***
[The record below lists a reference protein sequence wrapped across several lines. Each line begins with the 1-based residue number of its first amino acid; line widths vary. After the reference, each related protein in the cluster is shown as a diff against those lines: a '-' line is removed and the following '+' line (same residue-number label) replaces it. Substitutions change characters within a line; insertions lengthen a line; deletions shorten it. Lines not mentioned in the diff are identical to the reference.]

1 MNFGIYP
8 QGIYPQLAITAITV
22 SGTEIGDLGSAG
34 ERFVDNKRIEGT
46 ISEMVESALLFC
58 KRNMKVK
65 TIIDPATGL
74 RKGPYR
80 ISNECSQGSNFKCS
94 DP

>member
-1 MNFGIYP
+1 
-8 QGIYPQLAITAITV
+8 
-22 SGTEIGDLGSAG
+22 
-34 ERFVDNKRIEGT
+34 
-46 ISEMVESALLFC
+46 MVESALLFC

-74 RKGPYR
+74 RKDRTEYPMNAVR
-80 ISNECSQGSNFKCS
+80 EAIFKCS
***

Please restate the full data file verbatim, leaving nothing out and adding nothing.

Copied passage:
[The record below lists a reference protein sequence wrapped across several lines. Each line begins with the 1-based residue number of its first amino acid; line widths vary. After the reference, each related protein in the cluster is shown as a diff against those lines: a '-' line is removed and the following '+' line (same residue-number label) replaces it. Substitutions change characters within a line; insertions lengthen a line; deletions shorten it. Lines not mentioned in the diff are identical to the reference.]

1 MNFGIYP
8 QGIYPQLAITAITV
22 SGTEIGDLGSAG
34 ERFVDNKRIEGT
46 ISEMVESALLFC
58 KRNMKVK
65 TIIDPATGL
74 RKGPYR
80 ISNECSQGSNFKCS
94 DP

>member
-1 MNFGIYP
+1 
-8 QGIYPQLAITAITV
+8 
-22 SGTEIGDLGSAG
+22 
-34 ERFVDNKRIEGT
+34 
-46 ISEMVESALLFC
+46 MVESALLFC

-74 RKGPYR
+74 RKDRTEYPMNAVR
-80 ISNECSQGSNFKCS
+80 EAIFKCS